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Could There Be a Silver Lining Amidst This Pandemic Chaos?

With the likelihood of most colleges and universities teaching the fall — and perhaps spring — semesters online, it’s clear that many educational institutions will improve over their improvised performances in the spring of 2020. There are many people, including me, who are writing about the financial distress due to room and board refunds and lower enrollments due to freshmen taking a gap year and international students choosing to not visit the U.S. for a potential online college experience. Based on my 18 years of experience in online higher education, I think there are opportunities for colleges and universities that survive financially.

Another Financial Warning Tool for Colleges and Universities

When I saw the headline for The Hechinger Report article, "Analysis: hundreds of colleges and universities show financial warning signs," I thought, “just what we need…another rating system.” To my surprise, authors Sarah Butrymowicz and Pete D’Amato did not develop a new early warning system evaluating the financial stability of colleges and universities. Instead, they utilized the methodology developed by Robert Zemsky, Susan Shaman, and Susan Campbell Baldridge and published in their recent book, The College Stress Test.

Yale/Harvard Study Examines If Colleges Could Be Reopened

On July 31, three researchers associated with the Yale School of Public Health and Harvard Medical School published an article in the JAMA Network Open (the Open Journal of the American Medical Association). This article described a study outlining a simulation the Yale and Harvard researchers developed to determine what would be needed in order to operate a college campus safely this fall.

Why Moving to Online Instruction Won’t Reduce College Costs

In an article published by Brookings, authors Steven Hemelt and Kevin Stange report that their analysis suggests that moving classes online is unlikely to reduce instructional costs. According to the authors (who are associate professors of public policy at UNC-Chapel Hill and the University of Michigan, respectively), evidence on the relationship between online coursework and costs is sparse, and the evidence on how online instruction differs by program and field is largely nonexistent.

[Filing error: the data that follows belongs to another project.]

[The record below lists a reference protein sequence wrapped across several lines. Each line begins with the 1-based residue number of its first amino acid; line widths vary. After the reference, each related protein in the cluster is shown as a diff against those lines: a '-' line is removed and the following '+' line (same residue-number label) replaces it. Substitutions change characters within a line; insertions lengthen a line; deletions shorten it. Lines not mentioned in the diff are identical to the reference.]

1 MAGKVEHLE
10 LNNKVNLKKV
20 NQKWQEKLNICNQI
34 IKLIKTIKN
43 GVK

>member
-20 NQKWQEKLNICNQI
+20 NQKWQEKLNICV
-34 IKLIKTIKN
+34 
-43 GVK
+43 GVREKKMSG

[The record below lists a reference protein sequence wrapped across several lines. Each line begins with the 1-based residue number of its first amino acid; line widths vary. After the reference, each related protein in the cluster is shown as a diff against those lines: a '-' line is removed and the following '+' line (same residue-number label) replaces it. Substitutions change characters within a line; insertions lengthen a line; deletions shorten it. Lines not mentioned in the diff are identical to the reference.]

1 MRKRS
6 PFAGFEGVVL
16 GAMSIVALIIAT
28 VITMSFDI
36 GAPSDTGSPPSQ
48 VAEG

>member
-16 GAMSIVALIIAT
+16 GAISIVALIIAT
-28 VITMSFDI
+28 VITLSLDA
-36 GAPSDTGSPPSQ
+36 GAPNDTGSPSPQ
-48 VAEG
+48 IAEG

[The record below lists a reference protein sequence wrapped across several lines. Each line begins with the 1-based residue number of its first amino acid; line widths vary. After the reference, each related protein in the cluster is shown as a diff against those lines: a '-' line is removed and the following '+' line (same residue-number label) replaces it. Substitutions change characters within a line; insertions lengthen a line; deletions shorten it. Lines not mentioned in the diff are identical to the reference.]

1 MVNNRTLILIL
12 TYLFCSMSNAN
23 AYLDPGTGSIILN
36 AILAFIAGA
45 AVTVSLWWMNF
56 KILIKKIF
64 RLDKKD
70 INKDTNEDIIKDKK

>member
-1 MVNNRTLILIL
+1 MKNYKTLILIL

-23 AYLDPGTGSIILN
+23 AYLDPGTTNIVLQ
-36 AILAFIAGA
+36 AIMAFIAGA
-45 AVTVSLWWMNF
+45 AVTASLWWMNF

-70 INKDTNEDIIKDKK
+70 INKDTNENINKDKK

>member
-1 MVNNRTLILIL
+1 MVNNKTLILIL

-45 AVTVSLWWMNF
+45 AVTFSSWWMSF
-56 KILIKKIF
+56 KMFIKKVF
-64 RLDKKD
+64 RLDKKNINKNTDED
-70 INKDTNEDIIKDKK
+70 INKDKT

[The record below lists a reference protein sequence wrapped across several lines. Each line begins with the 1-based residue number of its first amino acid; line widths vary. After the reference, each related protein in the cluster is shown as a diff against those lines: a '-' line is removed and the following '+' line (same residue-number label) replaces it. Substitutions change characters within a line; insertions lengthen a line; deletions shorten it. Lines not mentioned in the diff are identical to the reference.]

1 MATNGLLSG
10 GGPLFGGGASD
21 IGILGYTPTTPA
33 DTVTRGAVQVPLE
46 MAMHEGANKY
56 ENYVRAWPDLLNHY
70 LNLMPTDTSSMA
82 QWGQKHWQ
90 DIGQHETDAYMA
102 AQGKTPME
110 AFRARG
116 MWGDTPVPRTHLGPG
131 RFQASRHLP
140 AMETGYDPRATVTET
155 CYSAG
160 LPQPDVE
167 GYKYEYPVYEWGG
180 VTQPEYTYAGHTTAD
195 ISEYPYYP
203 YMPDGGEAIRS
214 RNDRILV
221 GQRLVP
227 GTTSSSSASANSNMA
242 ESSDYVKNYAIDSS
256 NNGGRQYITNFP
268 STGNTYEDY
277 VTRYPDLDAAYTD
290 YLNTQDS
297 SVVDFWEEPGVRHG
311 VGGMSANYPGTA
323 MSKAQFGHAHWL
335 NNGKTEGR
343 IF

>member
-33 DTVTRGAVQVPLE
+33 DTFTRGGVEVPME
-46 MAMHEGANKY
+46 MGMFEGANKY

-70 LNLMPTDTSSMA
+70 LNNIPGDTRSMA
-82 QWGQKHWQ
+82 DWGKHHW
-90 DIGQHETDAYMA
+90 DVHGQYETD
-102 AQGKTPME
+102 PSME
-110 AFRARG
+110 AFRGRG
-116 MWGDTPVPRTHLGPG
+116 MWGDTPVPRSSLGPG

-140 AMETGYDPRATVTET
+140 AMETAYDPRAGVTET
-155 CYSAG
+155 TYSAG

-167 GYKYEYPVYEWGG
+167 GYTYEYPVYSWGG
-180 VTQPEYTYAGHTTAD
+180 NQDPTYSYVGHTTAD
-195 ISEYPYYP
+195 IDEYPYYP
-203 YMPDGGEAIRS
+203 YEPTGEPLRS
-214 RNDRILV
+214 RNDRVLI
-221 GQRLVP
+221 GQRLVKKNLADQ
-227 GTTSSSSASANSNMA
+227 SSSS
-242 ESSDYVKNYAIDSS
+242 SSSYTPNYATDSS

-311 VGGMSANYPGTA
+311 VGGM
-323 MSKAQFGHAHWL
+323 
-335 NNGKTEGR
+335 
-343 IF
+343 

Disruption and the Bundled College Experience of COVID-19

This week, I moved one of my daughters from her off-campus apartment with an expiring lease to the apartment that she selected for this year. Next week, the same transition will occur with her sister, but at another university in another city. The plans were made and leases signed in January before anyone knew what havoc the pandemic would wreak on their campuses and college campuses nationwide.

Who Tracks the States’ Support for Higher Education?

In a year when the COVID-19 pandemic attracts much of the attention of the press, the press release about the State Higher Education Finance FY 2019 Report issued by the State Higher Education Executive Officers Association (SHEEO) on May 5, 2020, probably escaped the attention of many in the higher education sector. However, as states address the complexity of balancing the budget in a year when revenues and expenses have been disrupted, it’s worthwhile reviewing the report.

What Colleges and Universities Will Thrive, Survive, Struggle, or Perish?

There is no shortage of people who are forecasting the demise of some colleges and universities over the next few years. For example, in a blog article I wrote earlier this year, I reviewed The College Stress Test, a book written by Bob Zemsky, Susan Shaman, and Susan Campbell Baldridge. Based on their pre-COVID-19 analysis of institutional enrollment and financial data submitted to the Department of Education’s Integrated Post-Secondary Education Data System (IPEDS), they predicted that 10 percent of all colleges and universities are in danger of closing over the next few years.

Will Zoom and COVID-19 Accelerate Drucker’s 1997 Prediction?

In 1997, Forbes Magazine published an article titled "Seeing things as they really are," which was an interview about the future with legendary management professor Dr. Peter F. Drucker. When asked about the future of higher education, Drucker said, "Thirty years from now, the big university campuses will be relics. Universities won't survive. It's as large a change as when we first got the printed book. The college won't survive as a residential institution. Today's buildings are hopelessly unsuited and totally unneeded." Given that his prediction was for 30 years in the future, Dr. Drucker has six more years for something similar to it to occur.